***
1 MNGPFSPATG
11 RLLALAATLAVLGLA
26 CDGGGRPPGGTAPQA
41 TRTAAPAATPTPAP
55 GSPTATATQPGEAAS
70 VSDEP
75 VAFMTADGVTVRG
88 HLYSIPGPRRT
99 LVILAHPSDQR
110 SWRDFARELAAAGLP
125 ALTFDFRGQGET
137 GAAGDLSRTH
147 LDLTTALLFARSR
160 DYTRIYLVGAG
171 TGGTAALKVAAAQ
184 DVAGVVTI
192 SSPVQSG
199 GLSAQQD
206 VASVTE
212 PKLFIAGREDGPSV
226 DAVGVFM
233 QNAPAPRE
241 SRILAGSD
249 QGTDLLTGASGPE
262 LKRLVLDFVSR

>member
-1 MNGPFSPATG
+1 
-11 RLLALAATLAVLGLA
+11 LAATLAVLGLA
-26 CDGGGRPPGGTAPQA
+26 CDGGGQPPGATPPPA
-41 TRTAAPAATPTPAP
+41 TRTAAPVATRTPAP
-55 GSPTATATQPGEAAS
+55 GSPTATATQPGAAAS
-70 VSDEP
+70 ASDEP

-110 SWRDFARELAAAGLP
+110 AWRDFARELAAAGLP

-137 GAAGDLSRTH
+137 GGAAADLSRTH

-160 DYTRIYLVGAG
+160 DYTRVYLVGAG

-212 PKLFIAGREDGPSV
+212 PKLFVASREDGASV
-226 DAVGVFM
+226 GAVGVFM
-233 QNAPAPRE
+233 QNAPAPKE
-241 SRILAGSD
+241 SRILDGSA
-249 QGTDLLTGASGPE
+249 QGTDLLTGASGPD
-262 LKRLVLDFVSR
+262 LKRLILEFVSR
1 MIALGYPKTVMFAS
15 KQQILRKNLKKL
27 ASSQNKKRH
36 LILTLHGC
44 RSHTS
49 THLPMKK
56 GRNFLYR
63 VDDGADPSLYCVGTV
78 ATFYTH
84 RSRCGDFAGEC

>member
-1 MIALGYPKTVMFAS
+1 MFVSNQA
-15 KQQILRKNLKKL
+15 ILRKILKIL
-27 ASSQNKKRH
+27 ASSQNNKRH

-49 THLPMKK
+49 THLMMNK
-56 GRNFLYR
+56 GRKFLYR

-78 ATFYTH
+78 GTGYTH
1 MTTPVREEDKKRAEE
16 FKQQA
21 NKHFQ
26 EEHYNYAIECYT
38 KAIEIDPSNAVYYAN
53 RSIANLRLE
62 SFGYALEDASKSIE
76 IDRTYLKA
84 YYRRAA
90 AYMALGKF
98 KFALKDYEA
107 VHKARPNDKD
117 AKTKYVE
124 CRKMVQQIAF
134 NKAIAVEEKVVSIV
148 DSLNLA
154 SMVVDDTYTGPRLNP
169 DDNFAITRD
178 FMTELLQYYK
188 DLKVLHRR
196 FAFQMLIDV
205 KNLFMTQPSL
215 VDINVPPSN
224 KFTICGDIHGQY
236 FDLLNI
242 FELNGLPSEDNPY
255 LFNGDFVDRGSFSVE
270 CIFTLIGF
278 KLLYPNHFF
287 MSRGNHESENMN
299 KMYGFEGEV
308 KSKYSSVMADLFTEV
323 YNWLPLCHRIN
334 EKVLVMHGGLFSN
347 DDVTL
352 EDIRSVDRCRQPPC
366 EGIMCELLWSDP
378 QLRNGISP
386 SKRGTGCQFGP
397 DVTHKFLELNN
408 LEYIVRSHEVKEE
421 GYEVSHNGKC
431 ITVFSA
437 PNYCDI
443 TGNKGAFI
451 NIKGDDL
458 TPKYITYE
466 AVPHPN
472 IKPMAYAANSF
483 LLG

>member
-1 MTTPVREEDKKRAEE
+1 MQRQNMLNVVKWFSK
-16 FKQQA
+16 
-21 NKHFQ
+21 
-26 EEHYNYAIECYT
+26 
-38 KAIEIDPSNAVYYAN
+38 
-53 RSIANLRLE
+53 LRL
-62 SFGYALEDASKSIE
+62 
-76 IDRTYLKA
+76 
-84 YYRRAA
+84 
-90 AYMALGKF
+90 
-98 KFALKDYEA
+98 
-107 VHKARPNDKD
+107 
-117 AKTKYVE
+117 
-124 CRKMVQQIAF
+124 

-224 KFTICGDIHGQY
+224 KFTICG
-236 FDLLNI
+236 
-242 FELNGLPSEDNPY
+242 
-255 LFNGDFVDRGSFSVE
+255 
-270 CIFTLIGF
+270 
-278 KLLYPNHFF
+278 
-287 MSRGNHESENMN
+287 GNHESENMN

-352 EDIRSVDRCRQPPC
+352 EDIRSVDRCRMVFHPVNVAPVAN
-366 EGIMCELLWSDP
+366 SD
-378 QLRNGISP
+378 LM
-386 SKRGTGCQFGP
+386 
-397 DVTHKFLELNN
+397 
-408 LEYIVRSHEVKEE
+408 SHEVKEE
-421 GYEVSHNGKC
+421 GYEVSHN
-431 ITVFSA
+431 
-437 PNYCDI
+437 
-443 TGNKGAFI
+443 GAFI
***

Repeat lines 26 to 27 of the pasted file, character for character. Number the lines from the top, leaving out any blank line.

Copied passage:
>member
-1 MNGPFSPATG